The way apps fingerprint user behaviour poses a greater risk to user privacy than browser fingerprinting, according to researchers from Germany’s University of Passau.
In a preprint published at arXiv, the researchers claimed “fingerprints in hybrid apps potentially contain account-specific and device-specific information that identifies users across multiple devices uniquely”.
In this study, the researchers looked at Android hybrid apps using WebView to provide the browser functionality.
“This grants web components strong capabilities of accessing native Android APIs without having to ask for the Android permissions individually.”
To see what privacy leaks might take place, the researchers combined a well-known Android test environment, Monkey, with WVProfiler, a custom-developed tool to analyse WebView streams.
The researchers evaluated 20,000 apps from the Play Store, identifying more than 5000 which used at least one instance of WebView’s APIs, 1000 of which they studied in depth.
Their first finding was that because users can’t configure system-wide privacy policies in Android, the built-in browser used by hybrid apps “permits more sensitive information leakage than the stand-alone browser.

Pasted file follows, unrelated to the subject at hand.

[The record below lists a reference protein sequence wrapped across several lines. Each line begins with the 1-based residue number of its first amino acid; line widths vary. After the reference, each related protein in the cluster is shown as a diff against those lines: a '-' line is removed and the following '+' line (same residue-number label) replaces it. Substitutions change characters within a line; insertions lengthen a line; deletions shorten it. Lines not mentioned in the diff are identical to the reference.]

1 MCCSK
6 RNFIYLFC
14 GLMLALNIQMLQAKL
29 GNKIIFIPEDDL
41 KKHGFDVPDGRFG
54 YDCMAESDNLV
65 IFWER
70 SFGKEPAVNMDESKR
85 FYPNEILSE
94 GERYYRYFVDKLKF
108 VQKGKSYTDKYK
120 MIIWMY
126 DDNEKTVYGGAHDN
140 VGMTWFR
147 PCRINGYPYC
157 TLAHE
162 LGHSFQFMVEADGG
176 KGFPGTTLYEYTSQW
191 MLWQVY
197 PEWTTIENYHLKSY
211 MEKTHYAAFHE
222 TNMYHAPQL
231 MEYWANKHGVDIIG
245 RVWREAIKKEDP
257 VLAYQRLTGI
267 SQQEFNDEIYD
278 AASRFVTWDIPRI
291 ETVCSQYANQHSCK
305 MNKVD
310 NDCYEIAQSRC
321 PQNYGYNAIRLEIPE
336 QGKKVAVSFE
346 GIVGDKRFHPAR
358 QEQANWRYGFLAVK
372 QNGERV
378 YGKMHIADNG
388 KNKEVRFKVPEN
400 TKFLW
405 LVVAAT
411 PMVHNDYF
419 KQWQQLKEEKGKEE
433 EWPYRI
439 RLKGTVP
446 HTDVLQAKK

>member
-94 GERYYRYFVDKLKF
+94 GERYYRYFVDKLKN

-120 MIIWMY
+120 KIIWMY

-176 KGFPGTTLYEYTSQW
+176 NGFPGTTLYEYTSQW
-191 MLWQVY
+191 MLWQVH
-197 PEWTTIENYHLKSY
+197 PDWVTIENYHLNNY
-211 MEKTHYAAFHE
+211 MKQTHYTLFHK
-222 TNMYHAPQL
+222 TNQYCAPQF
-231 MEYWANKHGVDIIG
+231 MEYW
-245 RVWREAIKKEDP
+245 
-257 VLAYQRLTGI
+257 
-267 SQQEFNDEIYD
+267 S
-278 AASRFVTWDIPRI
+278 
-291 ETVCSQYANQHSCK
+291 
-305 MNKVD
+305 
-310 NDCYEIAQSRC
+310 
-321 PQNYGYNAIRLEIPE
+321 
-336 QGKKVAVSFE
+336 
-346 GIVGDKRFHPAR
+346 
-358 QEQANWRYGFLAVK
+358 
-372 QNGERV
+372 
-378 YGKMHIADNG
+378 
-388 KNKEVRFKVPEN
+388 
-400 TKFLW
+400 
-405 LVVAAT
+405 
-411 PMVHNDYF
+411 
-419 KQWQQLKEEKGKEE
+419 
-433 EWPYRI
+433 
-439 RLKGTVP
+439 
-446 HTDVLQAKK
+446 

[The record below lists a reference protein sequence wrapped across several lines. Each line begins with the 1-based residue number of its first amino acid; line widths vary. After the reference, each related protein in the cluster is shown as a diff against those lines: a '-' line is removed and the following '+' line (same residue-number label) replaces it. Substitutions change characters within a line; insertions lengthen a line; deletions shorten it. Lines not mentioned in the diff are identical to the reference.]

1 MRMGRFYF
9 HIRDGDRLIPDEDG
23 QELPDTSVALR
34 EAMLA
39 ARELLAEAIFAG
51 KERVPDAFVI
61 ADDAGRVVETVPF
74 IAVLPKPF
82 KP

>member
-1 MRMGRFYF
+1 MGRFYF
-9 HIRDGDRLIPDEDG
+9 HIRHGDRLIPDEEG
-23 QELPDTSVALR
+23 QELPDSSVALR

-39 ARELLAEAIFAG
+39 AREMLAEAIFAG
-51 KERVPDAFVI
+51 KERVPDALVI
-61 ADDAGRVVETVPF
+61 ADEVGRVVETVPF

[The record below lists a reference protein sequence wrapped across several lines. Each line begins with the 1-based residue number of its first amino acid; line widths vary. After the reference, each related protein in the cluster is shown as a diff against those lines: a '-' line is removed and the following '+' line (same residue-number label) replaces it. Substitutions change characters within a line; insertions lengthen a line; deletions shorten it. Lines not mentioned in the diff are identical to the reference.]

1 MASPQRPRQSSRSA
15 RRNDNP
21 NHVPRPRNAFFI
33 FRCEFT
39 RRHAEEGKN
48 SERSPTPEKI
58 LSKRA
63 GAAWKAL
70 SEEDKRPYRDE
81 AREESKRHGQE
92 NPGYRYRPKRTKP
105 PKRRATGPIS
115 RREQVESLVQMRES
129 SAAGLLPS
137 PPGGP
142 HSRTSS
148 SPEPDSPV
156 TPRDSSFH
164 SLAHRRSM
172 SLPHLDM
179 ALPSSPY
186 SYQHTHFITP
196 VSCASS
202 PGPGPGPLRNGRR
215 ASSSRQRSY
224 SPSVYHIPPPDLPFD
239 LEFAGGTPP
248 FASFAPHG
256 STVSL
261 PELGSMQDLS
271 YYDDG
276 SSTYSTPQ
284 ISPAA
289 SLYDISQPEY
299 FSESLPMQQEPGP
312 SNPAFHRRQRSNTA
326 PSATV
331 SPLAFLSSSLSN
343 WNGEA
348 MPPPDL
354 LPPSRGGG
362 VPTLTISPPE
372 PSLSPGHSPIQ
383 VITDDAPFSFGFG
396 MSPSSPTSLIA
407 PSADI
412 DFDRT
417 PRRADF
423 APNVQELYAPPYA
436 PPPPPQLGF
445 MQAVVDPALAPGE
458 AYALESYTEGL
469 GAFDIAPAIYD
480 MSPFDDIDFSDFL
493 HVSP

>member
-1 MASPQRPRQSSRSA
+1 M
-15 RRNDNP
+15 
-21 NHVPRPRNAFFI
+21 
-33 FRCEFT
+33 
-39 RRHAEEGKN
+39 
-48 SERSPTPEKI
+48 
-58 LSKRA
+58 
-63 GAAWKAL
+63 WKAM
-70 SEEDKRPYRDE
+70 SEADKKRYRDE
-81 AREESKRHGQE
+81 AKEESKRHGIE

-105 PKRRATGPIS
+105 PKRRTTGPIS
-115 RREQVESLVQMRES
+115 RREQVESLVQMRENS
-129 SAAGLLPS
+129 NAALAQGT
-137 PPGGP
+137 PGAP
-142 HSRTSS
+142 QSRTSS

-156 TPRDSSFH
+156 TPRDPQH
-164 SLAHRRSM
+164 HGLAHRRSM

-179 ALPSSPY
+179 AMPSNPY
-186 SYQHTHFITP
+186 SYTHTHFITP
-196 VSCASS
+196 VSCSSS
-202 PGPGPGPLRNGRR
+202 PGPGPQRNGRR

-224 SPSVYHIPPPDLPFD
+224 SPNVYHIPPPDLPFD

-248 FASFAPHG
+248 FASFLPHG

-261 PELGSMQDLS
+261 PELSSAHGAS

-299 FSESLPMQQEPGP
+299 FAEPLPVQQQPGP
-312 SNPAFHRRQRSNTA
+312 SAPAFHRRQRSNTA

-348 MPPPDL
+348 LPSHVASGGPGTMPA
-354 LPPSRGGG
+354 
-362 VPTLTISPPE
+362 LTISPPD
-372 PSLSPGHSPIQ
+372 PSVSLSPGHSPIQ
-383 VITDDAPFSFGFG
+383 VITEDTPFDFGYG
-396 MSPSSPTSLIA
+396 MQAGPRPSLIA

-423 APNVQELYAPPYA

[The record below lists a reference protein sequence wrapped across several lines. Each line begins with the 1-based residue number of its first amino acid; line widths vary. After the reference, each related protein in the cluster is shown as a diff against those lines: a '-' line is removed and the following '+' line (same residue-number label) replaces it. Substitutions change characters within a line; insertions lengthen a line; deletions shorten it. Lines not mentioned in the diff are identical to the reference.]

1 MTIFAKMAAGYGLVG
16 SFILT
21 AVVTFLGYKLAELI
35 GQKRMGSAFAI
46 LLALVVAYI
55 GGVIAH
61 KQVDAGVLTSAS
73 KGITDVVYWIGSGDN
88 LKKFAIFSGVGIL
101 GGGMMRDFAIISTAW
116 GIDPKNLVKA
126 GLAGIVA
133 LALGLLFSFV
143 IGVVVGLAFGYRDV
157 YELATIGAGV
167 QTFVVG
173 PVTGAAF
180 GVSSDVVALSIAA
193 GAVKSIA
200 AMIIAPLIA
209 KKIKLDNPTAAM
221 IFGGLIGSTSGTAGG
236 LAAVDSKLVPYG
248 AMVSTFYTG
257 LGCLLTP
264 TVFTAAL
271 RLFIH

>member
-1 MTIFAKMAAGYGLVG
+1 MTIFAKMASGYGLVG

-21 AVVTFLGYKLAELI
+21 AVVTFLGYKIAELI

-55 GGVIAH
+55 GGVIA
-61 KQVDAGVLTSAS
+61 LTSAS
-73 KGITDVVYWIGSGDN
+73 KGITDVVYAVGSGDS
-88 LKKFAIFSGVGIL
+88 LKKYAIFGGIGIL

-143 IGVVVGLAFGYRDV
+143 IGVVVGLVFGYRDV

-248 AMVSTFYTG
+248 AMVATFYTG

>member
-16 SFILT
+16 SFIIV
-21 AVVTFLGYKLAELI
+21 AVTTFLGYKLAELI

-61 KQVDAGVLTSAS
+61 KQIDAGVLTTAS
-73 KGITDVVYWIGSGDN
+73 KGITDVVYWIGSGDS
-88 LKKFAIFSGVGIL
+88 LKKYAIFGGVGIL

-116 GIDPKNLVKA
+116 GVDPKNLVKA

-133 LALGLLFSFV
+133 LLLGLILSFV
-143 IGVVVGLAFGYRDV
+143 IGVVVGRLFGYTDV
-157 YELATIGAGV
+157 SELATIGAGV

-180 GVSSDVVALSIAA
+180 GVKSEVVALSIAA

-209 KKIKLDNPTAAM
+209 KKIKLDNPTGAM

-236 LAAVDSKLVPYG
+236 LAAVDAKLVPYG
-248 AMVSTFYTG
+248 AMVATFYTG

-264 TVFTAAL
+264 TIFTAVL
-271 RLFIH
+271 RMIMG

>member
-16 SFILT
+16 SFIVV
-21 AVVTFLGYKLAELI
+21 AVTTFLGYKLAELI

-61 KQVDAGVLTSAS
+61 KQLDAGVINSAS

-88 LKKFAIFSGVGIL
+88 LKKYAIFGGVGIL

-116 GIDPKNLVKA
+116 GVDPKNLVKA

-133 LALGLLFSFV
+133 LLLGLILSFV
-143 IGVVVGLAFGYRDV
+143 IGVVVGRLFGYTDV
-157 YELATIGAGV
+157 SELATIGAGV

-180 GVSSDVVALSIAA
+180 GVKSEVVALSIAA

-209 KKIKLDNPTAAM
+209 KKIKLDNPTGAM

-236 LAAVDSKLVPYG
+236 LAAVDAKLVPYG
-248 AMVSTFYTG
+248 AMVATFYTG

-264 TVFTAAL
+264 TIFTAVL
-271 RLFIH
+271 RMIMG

At a minimum: “All hybrid apps in our dataset expose the build number and phone model in their fingerprints.”
Second, hybrid apps often violate standard privacy policies”, the study claimed.
“Famous apps like Instagram provide less to no control to their users over the amount of sensitive information released via web components.”
The Instagram app, for example, collects phone model, build number, localisation info, SDK, Android version, and processor.
Third: sensitive device and user-specific information can be gathered by combining cookies and user agent information.
“This information can be exploited to profile a user uniquely, such as identifying the origin
and estimating the personal financial status”, the study said.
“Besides, a few apps in our dataset attach their users’ account IDs (unique for a user) to the cookies making their users uniquely identified over different devices.”
Fourth: “(Potentially) Unsafe web components infringe the integrity of a native app’s object.”
And finally, while most of the web has switched to HTTPS to protect information passed in URLs, hybrid apps haven’t caught up: “32 percent of the apps in our dataset leak sensitive information via unencrypted communication protocols like HTTP”.
“These URLs contain sensitive data such as device IDs, IP addresses, ad identifiers,
locale information, and other sensitive data,” the researchers said.
The study was authored by Abhishek Tiwari and Jyoti Prakash, with co-researchers Alimerdan Rahimov and Christian Hammer.